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Summary for secondary care

Implementing a Timed Skin Cancer Diagnostic Pathway: Guidance for Local Health and Care Systems


This specialist Guidelines summary covers NHS England advice on the implementation of a timed skin cancer diagnostic pathway. Best practice timed pathways aim to shorten diagnosis times, reduce variation, and improve the experience of care. This guidance sets out how the diagnosis of squamous cell carcinoma, malignant melanoma, and rare skin cancers can be achieved within 28 days in the urgent suspected skin cancer referral pathway.

This is a summary of the guidance for secondary care oncology teams. For further information, please refer to the full guideline. 

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The Faster Diagnosis Standard

  • The Faster Diagnosis Standard (FDS) should ensure people are told they have cancer, or that cancer is excluded, within a maximum of 28 days from referral. The new standard is intended to:
    • reduce the time between referral and diagnosis of cancer
    • reduce anxiety for the cohort of people who will be diagnosed with cancer or receive an ‘all clear’
    • reduce unwarranted variation in England by understanding how long it is taking people to receive a diagnosis or ‘all clear’ for cancer
    • represent a significant improvement on the current 2-week wait to the first appointment target and a more person-centred performance standard.

28-day Best Practice Timed Pathway

2WW=2-week wait; FDS=faster diagnosis standard; MDT=multidisciplinary team; SCC=squamous cell carcinoma; BCC=basal cell carcinoma; OMF=oral and maxillofacial; DTT=decision to treat; CNS=clinical nurse specialist. 

Note: Most of the footnotes in the pathway are outlined in the 'Detailed Information' section below

Contains public sector information licensed under the Open Government Licence 3.0.

Detailed Information

Referral from General Practice

  • Urgent suspected skin cancer GP referral pathway should be used for people who meet the criteria in the NICE Guideline on suspected cancer (NG12) for urgent suspected cancer pathway referrals [1]
  • For genital lesions suspected to be cancer, local referral pathways should be agreed upon, which may be via specialist genital skin, urology, or gynaecology suspected cancer clinics [1]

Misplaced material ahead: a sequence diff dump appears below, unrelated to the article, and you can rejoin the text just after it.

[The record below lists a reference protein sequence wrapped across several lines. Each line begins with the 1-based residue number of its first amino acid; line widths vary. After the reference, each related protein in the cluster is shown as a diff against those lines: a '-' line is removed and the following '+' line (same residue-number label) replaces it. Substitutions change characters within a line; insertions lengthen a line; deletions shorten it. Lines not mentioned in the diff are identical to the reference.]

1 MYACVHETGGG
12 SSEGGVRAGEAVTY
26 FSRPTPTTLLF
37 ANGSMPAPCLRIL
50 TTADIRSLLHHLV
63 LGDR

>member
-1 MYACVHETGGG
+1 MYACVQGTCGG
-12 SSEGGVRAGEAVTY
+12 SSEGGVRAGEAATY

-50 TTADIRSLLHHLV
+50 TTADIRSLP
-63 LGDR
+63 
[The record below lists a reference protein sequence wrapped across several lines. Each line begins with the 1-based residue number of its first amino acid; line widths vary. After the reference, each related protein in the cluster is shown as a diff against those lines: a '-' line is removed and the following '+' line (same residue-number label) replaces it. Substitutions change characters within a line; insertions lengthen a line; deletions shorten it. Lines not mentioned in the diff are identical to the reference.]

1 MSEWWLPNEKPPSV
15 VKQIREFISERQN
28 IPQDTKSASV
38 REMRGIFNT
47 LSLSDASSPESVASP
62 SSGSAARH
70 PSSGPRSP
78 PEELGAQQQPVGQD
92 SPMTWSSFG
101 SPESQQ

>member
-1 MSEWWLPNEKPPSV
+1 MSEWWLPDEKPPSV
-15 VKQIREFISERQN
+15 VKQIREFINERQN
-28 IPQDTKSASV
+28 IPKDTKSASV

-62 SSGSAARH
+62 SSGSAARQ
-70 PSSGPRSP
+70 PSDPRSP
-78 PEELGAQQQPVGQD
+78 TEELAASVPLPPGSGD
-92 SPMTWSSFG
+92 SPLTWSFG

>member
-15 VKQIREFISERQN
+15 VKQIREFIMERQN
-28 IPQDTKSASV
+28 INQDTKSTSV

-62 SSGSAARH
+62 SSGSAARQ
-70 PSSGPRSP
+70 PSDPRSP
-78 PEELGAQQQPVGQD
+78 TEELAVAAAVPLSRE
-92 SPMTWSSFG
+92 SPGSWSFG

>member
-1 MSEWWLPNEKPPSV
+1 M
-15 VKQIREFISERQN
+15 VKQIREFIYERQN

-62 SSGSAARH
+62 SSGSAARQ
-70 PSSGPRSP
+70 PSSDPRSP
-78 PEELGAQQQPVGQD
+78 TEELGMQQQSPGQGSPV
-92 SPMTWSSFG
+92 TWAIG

• The national cancer waiting times monitoring dataset sets out consultant upgrade rules, including from non-GP scenarios such as advanced nurse practitioner, accident and emergency, and acute settings. This needs to be locally agreed between commissioners and providers and in the context of appropriate training and local governance frameworks [1]
  • A minimum dataset should be agreed locally with GPs to accompany the referral and facilitate the clinical assessment, which includes: [2]
    • symptoms in line with NG12, including:
      • location
      • size and shape
      • duration
      • evolution
      • bleeding
      • itching
    • ultraviolet exposure
    • family history
    • past medical history of skin cancer
    • chronic skin inflammation
    • immunosuppression
    • demographics
    • anticoagulant status
    • World Health Organization performance status
    • comorbidity
    • prescribed medication (when auto populated in practice IT system)
    • presence or not of pacemaker or other internal electronics
    • any known allergies
    • need for interpreter
    • mental capacity to consent
    • other needs
  • If there is suspicion of melanoma, the minimum dataset may also include information about asymmetrical shape, border irregularity, colour irregularity, diameter >6 mm, the evolution of the lesion, and bleeding or itching [2]
  • If referring to a teledermatology service for virtual assessment, the minimum dataset should also include macroscopic and dermoscopic images to an agreed-upon standard and format [3]
  • Primary care clinicians should inform people that they are being referred for an urgent suspected cancer pathway, although they should also state that the vast majority of referrals result in non-cancer diagnoses. [4]

Clinical Assessment

  • Clinical assessment will be undertaken by a suitably experienced clinician in a recognised skin cancer dermatology service who is part of the skin cancer multidisciplinary team [5]
  • One-stop clinics or ‘super-clinics’ may be used to provide coordinated assessment and treatment to reduce visits and improve patient experience [5]
  • An alternative approach is high-volume single-lesion ‘spot’ clinics offered in community settings to reduce unnecessary hospital attendances. A similar model can be used in a hospital setting [5]
  • Teledermatology skin lesion diagnostic services may be used as the first point of contact and clinical assessment. Clinicians should be suitably trained and experienced in teledermatology and teledermoscopy and supported by a systematic quality assurance process [6]